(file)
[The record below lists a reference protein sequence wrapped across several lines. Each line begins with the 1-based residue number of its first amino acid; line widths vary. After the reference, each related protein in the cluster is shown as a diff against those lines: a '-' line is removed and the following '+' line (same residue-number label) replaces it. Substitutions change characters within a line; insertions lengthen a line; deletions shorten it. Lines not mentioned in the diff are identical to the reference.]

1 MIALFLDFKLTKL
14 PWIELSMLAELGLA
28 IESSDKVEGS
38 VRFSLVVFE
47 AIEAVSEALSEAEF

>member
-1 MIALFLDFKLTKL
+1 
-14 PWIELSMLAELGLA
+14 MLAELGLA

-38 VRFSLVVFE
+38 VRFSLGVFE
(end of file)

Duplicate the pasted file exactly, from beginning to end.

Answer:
[The record below lists a reference protein sequence wrapped across several lines. Each line begins with the 1-based residue number of its first amino acid; line widths vary. After the reference, each related protein in the cluster is shown as a diff against those lines: a '-' line is removed and the following '+' line (same residue-number label) replaces it. Substitutions change characters within a line; insertions lengthen a line; deletions shorten it. Lines not mentioned in the diff are identical to the reference.]

1 MIALFLDFKLTKL
14 PWIELSMLAELGLA
28 IESSDKVEGS
38 VRFSLVVFE
47 AIEAVSEALSEAEF

>member
-1 MIALFLDFKLTKL
+1 
-14 PWIELSMLAELGLA
+14 MLAELGLA

-38 VRFSLVVFE
+38 VRFSLGVFE